4. C +7, B +8, S +3 -> RecipeChanged -> GetRaw -> ApplyRecipe -> ScreenPaint
  5. C +12, B +8, S +3 -> RecipeChanged -> GetRaw -> ApplyRecipe -> ScreenPaint
  6. C +12, B +8, S +1 -> RecipeChanged -> GetRaw -> ApplyRecipe -> ScreenPaint

That's why if you open the actual (raw) file with another program which doesn't have access / doesn't know how to interpret the recipe (even if there is an XML standard for that) the image will appear untouched.

When you "export" the file, in fact is applied the same pipeline as above IOW is taken the current recipe, applied to the original raw file and the resulting offscreen bitmap instead to be rendered (painted) on the screen it is saved in a file.

As you see, because these programs doesn't work with the actual photo (like e.g. Photoshop, PhotoPaint, GIMP etc.) the order in which modifications are applied is lost, the program editing engine being responsible of applying them in the what it thinks to be "correct" order.

So Tim Grey was right. Overall, it doesn't matter when you do your sharpening. Also, to clarify, "Zeroed" and "None" are just some recipes applied by default to all imported images from a batch to give you a starting point. You can freely change them. It doesn't lose anything.

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Thanks @john thomas. The way in which non destructive editing works was clear to me. My question is about your next-to-last paragraph: "the program's editing engine being responsible of applying them in the what it thinks to be correct order". So really in LR you can sharpen when you want and how many times you want without fear of degradation, hoping that the engine is able to see-through the potentially interrelated steps of sharpening (with its halos) and noise reduction, image rotation (which must move each pixel, including those added by sharpening...) and so on. –  Francesco Jan 10 '13 at 9:55
    
but does it have a function to "freeze" the current content and then apply the following edits on this intermediate step? Say, it will not increase contrast on sharpness artifacts, but this is actually what you want for creative or educational purposes - can you then incorporate the sharpening into to pixels and reset the recipe to zero lines without doing an "export" and reopen that? –  Michael Nielsen Jan 10 '13 at 12:00
    
@Francesco: The engine will always 'see-through' - it will apply only the last settings. The settings are cumulated outside of the picture data, not inside. So, you really cannot do sharpening (or noise reduction) multiple times hence the artifacts will not add up. –  John Thomas Jan 10 '13 at 16:44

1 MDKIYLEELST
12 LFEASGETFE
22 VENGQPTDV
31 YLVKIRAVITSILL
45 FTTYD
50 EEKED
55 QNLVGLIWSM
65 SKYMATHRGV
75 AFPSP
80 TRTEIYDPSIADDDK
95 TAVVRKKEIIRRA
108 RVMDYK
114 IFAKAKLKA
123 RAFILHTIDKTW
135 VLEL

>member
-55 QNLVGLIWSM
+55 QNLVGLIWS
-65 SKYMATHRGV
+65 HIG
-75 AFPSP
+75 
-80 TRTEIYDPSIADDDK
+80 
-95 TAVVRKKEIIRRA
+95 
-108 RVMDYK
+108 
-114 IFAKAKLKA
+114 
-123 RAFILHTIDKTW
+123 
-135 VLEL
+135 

@MichaelNielsen: No it hasn't, in the way in which you mean. It has the snapshot (like in many other programs), but the snapshot is a saved recipe only. The artifacts are not added. For conformity, to create a new snapshot go to menu 'Develop' and choose 'New Snapshot' or simply press Ctrl+N. Also you have Virtual Copies which are very neat but aren't what you are asking. –  John Thomas Jan 10 '13 at 16:57
    
John, I think that @MichaelNielsen has precisely got the point of my question (which I don't think will receive much further clarification unless someone from LR team steps in...): what happens if I increase the contrast after having sharpened (producing artifacts)? nothing, if the engine decides to apply them later: a lot of image deterioration if the engine doesn't re-order them. Which could explain the behaviour observed by Petr in his comment. As soon as possible I will do some experiment on some test image to convince myself....lately I am really short on free time :-( –  Francesco Jan 10 '13 at 17:47

To answer your basic question, yes I believe Lightroom applies its settings in a pre-determined order, as determined by the Lightroom Engineers. I don't know if the exact order of effects has ever been published, but you can probably guess roughly.

Again, just a guess, but I think that the primary sharpening (in the sharpening panel) is done early in the process, but after noise removal. There is a secondary output sharpening during export, which I'm pretty sure is done just about last.

The overall processing of Lightroom is considered among the best out there (with various raw processors having strengths and weaknesses) so I think the Adobe engineers are doing something right.

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In Lightroom you work in non destructive manner: you don't have a real image until you export it.

And when you export a photo in Lightroom , you can't control the order of the adjustments. The Raw convertor engine optimize the output with its embedded algorithms.

For more information see Introduction & Advanced Guide to Lightroom 4

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Hi @Navid thanks for your answer. Could you be clearer? Is the order of sharpening and noise reduction, to name a few, relevant or not? –  Francesco Dec 26 '12 at 22:49
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This doesn't appear to answer the question about order of adjustments at all. –  jfriend00 Dec 29 '12 at 23:49